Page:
Monday, Apr 21, 2014
Local News

Avon Park's community network wiring into togetherness


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AVON PARK - Currently, it's not more than a jumble of cables, clustered computer hard drives, various electronic components scattered on tables and a determined group of mostly south side Avon Park residents working to make it all come together.

Since being founded by Frank Jones and his three sisters in 2009, The National Community Network and Coalition of Highlands, Inc. is on the cusp of becoming an official non-profit community activism organization. Its members are working to help improve the lives and living conditions of not just the south side of Avon Park, but for the community at-large.

Housed in a two-story former social hall at 923 South A St., Jones and members are volunteering their time to do all they can to help prevent crime and criminal recidivism by creating activities for the community to become involved with, including recreational pastimes, sound and music recording, making videos and getting involved in other hobbies.

Jones, president and CEO of the Community Network, said he and his sisters - Lujuana Flood, Ella Williams and Egeria Jordan, who died July 13, 2012 - have worked hard to what Jones said will "bring about the overall social improvement and better living conditions of the local community in general through food assistance, help with bills and other social programs."

Jones, a disabled U.S. Army veteran who moved from New York City to Avon Park in October 2009, has roots in Avon Park. His parents, Frank and Blonde Austin and their families, were from Avon Park and Jones spent his growing-up years visiting, considering the city his second hometown. Over the years, he saw the effect of poverty impact the increase of crime in the community, especially as work in citrus began to attract more migrant workers, leaving unskilled workers in the predominantly-black community without jobs.

To help get the area economically back on track, Jones and a core group of 10 Community Network members bought an old social hall whose club members were aging out on South A Street and upgraded it using money from Jordan's life insurance policy.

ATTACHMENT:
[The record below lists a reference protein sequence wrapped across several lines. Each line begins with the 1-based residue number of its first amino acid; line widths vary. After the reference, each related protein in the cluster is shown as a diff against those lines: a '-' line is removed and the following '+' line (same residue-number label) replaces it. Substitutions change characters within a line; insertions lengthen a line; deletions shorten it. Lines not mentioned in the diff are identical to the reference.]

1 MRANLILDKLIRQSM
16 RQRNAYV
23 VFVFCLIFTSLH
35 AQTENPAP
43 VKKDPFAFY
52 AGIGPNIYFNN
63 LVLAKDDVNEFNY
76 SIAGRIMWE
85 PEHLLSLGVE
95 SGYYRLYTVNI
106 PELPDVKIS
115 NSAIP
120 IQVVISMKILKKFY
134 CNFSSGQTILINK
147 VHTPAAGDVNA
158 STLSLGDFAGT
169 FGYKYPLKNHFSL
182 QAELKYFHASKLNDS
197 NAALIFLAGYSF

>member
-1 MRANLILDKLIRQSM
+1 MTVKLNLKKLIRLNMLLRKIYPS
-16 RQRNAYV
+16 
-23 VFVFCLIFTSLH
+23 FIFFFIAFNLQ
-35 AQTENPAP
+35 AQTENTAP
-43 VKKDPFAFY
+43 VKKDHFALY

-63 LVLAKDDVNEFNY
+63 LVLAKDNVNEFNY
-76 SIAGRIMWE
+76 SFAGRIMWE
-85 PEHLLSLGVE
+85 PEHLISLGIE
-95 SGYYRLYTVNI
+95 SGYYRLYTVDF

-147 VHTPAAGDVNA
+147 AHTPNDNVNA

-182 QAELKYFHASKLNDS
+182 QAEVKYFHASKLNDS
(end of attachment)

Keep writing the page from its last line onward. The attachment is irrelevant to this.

It was sold at a considerable discount provided the Community Network "do community work and help people," said Jones. In addition, Flood, vice-president, is forming a sister Community Network in New York City so one day the Network would have influence countrywide.

Jones said the Community Network expects to get status as a tax-exempt nonprofit organization by mid-February.

"That's going to help, we can start working towards an agenda and mission, purpose and vision," he said.

During a Community Network meeting Friday, board members spent time working on upgrading computers under the guidance of Tim Lashbrook, a technical consultant who volunteered his time. Their goal is to make a 15-unit computer lab available for the public to use. They would also help build a new organization website, which is what the Community Network began as.

"They needed my help and I was desperate for something to do," said Lashbrook, a computer technology instructor on sabbatical from San Diego (Calif.) Community College. "When people see other people in the community in action, then they want to get involved."

The lab is just part of a list of goals Jones said he hopes are reached over the next three years, such as starting 12-step groups, a soup kitchen, a non-profit newspaper, coupon classes, life-betterment seminars and build a digital recording studio - a capital investment of about $163,000. Jones said he'd also like to expand the center into a homeless shelter and single-room occupancies.

"When you look at the population of Avon Park and its demographic and the racial breakdown of the public housing residents, it is obvious that black people are receiving a disservice by these federally-funded housing complexes," said Jones, who worked as a quality assurance clerk for a non-profit in New York.

Standing among the computers, Network treasurer John Moss said whatever members learn, it's important to pass on the knowledge. He said the idea was to pass on the knowledge of computer repair shared by Lashbrook.

"We're in training now on how to repair computers. Then, we want to share with others; we want to pass it on," he said.

Another of the Network's main agendas is the renaming of South Delaney Avenue for Martin Luther King Jr. and southside redevelopment. In a Network overview, he said it would "install a new sense of pride back into our community, to bring forth community togetherness, for the purpose of 'Building a Better Community."

Jones said he's been homeless and without hope and he hopes the Community Network center, website and people would make a change for not just the southside, but Avon Park overall.

"It's all about people knowing what's going on here. Our mission is to build a better community. That's our priority," he said.

In addition to Jones and Moss the Network is run by Vice-President Flood, Editor Ella Williams, Secretary Albert Moss, Controller Shaneem Flood and Programs Director Dahaoud Smith.

For information, call (863) 657-2407, email NCNCHINC@Comcast.net or see www.ncnchinc.org.

pcatala@highlandstoday.com

(863) 386-5855

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